Filmmaker: Is it fair to say that the movie posits that adultery can function in different ways and that emotional adultery can be as significant as physical adultery? Or that there’s a male/female split in terms of which kind of adultery is worse?


Tadjedin: That’s really interesting. In my experience making the film, there wasn’t an even male/female split in terms of the perspective. I do think that there are definitely two forms of infidelity. Maybe [I didn’t] at the beginning when I was writing it but by the end I was aware thatt we are depicting two different kinds of infidelity, the emotional and the physical. And I should say I wasn’t interested in weighing what was worse. To me that wasn’t a worthwhile way to spend an hour and a half, trying to measure whose behavior is worse than the others. But I did realize when we were filming that that judgement was going to come down from [viewers]. And it was over the course of filming that I began to listen to the crew, who were weighing in on which storyline was actually more damaging to the marriage. We shot Alex and Joanna’s story first because I wanted it to feel like a part of Joanna’s past that she experiences before her present time with her husband. Then we shot Laura and Michael, then we shot Joanna and Michael again. And it was so interesting — over the course of the shoot you had different assessments, judgments and indictments of what these people were doing. And it wasn’t evenly split among the men and women.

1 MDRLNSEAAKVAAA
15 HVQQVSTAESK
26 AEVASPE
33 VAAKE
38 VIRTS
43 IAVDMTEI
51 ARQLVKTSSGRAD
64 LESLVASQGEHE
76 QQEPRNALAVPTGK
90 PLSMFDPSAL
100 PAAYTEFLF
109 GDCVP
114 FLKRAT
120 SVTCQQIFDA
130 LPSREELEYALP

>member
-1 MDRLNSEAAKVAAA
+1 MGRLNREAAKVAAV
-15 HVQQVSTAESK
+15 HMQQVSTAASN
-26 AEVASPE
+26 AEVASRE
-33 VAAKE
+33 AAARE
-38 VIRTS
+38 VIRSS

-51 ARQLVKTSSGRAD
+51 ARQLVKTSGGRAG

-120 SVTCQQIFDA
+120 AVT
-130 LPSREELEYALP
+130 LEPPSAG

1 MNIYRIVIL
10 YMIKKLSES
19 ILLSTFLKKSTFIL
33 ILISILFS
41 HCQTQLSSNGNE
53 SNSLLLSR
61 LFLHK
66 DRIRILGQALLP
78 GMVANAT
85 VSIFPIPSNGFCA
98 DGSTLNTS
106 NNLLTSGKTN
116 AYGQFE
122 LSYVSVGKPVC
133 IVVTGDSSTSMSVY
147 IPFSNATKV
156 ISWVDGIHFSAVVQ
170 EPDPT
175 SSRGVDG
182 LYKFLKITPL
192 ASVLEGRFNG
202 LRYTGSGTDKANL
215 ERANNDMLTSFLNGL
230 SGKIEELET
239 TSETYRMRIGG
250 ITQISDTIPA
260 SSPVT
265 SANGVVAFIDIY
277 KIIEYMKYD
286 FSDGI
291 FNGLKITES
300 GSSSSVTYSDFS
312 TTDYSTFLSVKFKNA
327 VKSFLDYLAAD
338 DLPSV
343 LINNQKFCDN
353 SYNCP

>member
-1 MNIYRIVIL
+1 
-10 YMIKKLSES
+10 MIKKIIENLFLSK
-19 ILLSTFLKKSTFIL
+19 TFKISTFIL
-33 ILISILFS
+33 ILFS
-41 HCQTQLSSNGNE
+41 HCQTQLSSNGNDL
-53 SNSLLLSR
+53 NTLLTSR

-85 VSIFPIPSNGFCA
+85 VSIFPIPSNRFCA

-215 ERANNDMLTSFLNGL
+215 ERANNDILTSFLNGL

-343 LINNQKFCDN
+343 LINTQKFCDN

Filmmaker: What was the nationality of the crew? I know you had French financing.